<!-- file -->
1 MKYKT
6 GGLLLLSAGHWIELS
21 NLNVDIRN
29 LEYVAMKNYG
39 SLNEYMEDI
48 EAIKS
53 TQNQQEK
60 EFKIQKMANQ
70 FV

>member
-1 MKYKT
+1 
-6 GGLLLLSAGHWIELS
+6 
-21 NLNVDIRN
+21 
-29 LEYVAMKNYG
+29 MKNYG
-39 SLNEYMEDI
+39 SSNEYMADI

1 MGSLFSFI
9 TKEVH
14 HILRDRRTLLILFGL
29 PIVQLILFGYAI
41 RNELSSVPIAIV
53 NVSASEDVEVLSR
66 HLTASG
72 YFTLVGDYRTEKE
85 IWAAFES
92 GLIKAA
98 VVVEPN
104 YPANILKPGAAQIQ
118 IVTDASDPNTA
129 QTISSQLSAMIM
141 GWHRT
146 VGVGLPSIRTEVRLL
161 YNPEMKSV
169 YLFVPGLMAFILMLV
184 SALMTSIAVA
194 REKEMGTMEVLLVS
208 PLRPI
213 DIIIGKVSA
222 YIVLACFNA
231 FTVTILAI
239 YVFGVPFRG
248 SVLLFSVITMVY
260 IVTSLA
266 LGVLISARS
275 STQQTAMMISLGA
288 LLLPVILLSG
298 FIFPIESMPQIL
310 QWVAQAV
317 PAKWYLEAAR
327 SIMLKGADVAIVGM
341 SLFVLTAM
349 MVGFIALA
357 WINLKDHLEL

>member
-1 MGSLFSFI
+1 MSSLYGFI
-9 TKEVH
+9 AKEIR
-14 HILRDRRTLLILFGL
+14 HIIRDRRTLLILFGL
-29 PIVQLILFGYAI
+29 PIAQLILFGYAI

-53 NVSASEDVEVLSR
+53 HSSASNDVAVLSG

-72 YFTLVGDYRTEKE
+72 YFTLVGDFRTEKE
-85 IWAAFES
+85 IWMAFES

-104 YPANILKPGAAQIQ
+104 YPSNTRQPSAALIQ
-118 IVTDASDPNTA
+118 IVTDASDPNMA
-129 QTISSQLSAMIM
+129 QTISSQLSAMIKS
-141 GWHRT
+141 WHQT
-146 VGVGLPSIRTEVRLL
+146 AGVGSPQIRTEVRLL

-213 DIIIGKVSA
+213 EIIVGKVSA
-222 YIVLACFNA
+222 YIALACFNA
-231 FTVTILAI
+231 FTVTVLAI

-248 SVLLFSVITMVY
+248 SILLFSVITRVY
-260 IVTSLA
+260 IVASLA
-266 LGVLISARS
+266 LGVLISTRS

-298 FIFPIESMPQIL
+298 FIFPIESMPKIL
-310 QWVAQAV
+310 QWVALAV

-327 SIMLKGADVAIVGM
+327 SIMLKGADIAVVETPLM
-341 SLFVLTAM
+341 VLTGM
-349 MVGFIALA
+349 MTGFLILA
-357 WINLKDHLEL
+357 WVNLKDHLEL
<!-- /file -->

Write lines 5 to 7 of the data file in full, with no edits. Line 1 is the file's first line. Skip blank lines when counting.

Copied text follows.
39 SLNEYMEDI
48 EAIKS
53 TQNQQEK